When I switched blog sites, I lost the archives with old posts. During a fleeting moment of boredom, I started looking through some old blogs and found this one. My feelings haven’t changed, so here goes nothing, although there are a few minor changes. This was posted by me back in 2010, during the monsoon season. (Sometimes it pays off to keep hard copies of things.) Interestingly, it’s thundering outside as I write this, and just starting to rain.
Opening a story with, “It was a dark and stormy night,” has become kind of a joke to some. Many say it’s too much of a cliché to use in a story. Okay, so how about, “It was a dark and stormy day?” That doesn’t seem to have quite the same punch, and it may not be as scary as what’s hiding in the dark and the storm.
I live in Northern Arizona and we had a monsoon storm of good proportions today. It started around six o’clock this morning, and although the sun is out for the moment, it looks like there’s more to come. The rain came down by the bucketful. (I can exaggerate like that because that’s what I do for a living.) However, it did rain pretty hard for quite some time. The lightning and thunder were awesome to see and hear.
At one point there was lightning all around us, which meant there were constant strikes and the thunder was continuous. It sounded like it rolled from one end of the sky to the other. The storm was directly overhead for a while, and there was an ear-splitting crack before the thunder boomed. Our electricity went off for several hours, which rarely happens in our neighborhood.
Sounds like the setting for a story to me, but it should have happened after dark. And it did, not too long ago. This is our monsoon season.
If the electricity hadn’t gone out I would have put a movie in the DVD player. It would have been a mystery that began on a dark and stormy night – what else? It would have been appropriate to what we were experiencing firsthand. What could be more mysterious and suspenseful than a dark night, loud thunder, and a sudden scream? Well, probably a lot of things, but I would have enjoyed it. Hmm. Maybe add the sound of forceful winds blowing.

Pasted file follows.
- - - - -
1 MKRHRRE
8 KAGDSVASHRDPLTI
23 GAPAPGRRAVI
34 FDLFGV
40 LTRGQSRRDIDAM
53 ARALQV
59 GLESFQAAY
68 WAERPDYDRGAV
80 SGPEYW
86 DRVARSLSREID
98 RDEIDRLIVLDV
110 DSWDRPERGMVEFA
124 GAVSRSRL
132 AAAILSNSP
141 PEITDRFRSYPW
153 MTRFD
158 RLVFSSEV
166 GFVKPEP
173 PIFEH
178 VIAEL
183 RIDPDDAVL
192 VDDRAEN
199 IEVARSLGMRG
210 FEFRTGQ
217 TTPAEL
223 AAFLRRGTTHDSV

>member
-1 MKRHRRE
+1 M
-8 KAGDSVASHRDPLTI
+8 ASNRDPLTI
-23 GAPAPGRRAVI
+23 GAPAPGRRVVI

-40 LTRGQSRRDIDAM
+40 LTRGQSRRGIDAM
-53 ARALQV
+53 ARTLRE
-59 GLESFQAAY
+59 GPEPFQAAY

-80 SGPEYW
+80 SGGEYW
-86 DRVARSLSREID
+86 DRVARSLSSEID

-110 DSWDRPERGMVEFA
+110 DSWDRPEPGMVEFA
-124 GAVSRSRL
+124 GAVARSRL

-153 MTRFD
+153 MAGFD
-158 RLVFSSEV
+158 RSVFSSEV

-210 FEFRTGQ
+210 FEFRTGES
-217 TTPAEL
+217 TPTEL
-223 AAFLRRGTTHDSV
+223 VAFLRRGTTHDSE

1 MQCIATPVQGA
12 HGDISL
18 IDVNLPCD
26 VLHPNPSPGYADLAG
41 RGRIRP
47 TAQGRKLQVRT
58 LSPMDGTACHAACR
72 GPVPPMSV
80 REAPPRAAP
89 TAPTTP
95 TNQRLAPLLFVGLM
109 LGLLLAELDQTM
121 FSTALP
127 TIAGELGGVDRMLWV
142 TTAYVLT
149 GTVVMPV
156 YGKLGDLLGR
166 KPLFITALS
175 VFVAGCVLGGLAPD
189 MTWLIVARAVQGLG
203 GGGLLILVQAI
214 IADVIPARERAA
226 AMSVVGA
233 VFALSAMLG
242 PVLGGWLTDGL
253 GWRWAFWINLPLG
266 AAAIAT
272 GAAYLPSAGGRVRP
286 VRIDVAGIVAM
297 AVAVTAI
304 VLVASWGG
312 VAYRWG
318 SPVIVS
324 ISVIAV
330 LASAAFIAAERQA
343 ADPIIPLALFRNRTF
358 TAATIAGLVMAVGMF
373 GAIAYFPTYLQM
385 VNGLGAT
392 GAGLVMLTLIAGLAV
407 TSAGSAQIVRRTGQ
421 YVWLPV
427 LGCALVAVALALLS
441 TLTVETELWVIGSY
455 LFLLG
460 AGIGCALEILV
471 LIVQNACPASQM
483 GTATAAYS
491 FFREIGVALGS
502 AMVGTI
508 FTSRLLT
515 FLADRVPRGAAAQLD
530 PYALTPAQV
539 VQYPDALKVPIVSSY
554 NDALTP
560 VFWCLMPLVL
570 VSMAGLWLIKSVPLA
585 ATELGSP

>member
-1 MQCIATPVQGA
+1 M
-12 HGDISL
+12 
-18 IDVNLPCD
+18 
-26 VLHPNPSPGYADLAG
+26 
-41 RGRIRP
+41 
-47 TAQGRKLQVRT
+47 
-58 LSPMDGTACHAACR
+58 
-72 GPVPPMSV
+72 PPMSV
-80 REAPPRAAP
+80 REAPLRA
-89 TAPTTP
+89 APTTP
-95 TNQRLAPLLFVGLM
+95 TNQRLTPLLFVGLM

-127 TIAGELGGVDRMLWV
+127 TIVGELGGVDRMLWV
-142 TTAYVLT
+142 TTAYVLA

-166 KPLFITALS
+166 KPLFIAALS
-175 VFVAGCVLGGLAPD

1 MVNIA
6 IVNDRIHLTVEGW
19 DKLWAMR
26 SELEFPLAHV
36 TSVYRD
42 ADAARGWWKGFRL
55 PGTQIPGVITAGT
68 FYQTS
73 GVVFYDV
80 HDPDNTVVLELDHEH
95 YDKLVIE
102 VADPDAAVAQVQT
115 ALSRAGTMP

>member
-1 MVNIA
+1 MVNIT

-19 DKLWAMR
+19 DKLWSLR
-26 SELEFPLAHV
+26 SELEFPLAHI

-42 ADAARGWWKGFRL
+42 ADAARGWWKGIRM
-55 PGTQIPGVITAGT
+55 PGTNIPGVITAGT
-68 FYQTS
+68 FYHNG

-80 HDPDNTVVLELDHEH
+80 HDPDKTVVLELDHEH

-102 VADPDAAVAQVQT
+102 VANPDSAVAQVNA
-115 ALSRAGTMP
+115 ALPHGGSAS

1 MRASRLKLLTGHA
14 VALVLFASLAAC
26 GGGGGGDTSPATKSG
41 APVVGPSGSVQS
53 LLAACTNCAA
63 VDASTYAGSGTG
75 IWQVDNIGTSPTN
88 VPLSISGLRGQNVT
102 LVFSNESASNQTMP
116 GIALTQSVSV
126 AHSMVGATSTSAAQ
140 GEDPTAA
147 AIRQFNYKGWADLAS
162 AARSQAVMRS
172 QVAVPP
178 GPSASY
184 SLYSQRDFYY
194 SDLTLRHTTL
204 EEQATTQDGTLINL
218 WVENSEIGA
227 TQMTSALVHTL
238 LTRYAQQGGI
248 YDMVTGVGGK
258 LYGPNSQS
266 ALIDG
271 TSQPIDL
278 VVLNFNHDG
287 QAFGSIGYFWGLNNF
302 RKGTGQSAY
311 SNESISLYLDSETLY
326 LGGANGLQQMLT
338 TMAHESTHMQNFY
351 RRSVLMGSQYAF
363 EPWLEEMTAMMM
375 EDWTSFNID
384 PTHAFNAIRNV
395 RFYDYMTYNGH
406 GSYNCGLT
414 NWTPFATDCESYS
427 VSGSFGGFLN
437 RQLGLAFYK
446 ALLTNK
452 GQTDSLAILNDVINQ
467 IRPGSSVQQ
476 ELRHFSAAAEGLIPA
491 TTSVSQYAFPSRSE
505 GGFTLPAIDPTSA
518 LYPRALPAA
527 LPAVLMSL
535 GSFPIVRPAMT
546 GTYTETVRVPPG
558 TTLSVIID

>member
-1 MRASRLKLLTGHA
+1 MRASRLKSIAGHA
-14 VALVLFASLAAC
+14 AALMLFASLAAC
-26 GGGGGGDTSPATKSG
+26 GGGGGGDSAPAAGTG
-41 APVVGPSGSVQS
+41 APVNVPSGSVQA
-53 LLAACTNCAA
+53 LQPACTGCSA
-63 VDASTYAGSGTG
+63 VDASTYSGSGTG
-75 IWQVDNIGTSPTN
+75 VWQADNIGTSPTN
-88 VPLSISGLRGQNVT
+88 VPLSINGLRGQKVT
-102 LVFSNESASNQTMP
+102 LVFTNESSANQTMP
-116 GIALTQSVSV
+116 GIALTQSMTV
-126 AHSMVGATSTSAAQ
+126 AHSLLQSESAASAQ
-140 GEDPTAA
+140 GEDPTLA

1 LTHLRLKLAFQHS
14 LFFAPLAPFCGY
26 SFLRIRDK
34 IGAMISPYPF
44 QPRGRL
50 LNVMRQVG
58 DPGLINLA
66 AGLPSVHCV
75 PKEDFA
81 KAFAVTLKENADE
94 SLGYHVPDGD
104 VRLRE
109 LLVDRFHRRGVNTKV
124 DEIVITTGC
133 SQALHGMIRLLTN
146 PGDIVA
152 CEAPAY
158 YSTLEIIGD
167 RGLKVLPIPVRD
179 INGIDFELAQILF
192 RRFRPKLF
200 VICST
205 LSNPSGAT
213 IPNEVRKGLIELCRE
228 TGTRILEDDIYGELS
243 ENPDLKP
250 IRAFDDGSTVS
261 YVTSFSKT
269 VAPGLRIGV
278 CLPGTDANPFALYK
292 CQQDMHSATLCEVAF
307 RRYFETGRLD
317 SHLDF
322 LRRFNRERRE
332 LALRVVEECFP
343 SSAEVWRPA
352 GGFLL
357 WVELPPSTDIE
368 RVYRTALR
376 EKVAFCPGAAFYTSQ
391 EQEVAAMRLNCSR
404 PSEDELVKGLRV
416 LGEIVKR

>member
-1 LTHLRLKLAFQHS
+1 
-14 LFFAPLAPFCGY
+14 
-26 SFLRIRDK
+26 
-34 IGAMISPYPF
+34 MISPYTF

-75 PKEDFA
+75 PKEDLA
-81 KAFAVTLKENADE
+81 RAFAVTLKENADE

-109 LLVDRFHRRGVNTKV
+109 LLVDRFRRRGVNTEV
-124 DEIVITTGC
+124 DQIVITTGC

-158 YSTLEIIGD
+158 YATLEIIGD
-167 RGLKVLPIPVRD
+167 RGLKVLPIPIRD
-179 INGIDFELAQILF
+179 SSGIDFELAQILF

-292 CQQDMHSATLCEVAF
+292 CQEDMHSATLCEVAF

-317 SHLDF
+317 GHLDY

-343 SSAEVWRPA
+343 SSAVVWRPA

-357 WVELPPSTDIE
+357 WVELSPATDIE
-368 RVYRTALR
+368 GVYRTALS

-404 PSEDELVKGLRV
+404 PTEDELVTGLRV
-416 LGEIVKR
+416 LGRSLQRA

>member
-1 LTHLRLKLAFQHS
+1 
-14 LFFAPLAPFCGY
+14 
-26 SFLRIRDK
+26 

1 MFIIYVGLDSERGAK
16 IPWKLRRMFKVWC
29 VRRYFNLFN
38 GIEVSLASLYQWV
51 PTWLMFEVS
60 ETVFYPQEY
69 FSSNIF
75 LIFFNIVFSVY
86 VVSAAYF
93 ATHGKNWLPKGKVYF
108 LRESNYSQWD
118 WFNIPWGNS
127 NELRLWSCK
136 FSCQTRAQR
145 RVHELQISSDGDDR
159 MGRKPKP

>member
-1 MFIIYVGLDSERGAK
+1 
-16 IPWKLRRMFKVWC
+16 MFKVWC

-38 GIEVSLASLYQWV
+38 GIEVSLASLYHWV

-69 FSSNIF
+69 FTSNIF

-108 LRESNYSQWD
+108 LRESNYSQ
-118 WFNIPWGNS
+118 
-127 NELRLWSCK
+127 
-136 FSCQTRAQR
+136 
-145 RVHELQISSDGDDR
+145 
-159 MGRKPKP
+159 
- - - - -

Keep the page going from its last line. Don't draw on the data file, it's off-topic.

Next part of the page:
Somehow a bright and sunny day just doesn’t say mystery to me. Mind you, I’m talking about the plus side of the stormy night in a mystery, not the plus side of a beautiful day. I’ll leave that for a different post. Menacing things can certainly happen during the daylight hours.
I mean, really, think about it. If there’s a sudden knock at your back door when you’re not expecting anyone, is it going to be more suspenseful during the day? Or at night, during a storm, when the back porch light has burned out? And you live in the country far from your neighbors – or you live in a nice neighborhood, but your neighbors are gone on vacation. The scenarios are endless during nasty weather.
Maybe your vehicle has broken down on a lonely road and a black car pulls up behind you with the lights out. And just maybe he nudges your car with his front bumper. Uh oh. You see someone exit the car in your rear view mirror. He’s wearing a hoody and you can’t see his face – and he walks funny. Is he a bad guy, or is he a bad driver with a sprained ankle who happens to be wearing a hooded sweatshirt because he’s cold and really wants to help you?
Watch some vintage mysteries. Many of them start out with a storm and pouring rain. It adds to the suspense. Oh, yes, it really does.
Anyway, after sitting through the storm today, dark and stormy nights were really on my mind. Just thought I’d mention it. By the way, many readers love a good storm to read by. Or, ...by which to read.
Until next time, wishing you bright and sunny days with no strangers showing up at your back door unannounced.
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